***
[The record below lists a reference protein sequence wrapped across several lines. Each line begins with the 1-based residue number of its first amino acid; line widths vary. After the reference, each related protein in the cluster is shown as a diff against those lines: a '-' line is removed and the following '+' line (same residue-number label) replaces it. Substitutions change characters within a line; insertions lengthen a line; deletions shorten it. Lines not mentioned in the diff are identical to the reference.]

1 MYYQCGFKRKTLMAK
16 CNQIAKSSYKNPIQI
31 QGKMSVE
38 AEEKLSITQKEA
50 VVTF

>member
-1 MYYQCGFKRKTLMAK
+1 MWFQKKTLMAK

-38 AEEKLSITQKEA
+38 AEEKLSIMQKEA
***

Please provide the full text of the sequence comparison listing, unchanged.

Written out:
[The record below lists a reference protein sequence wrapped across several lines. Each line begins with the 1-based residue number of its first amino acid; line widths vary. After the reference, each related protein in the cluster is shown as a diff against those lines: a '-' line is removed and the following '+' line (same residue-number label) replaces it. Substitutions change characters within a line; insertions lengthen a line; deletions shorten it. Lines not mentioned in the diff are identical to the reference.]

1 MYYQCGFKRKTLMAK
16 CNQIAKSSYKNPIQI
31 QGKMSVE
38 AEEKLSITQKEA
50 VVTF

>member
-1 MYYQCGFKRKTLMAK
+1 MWFQKKTLMAK

-38 AEEKLSITQKEA
+38 AEEKLSIMQKEA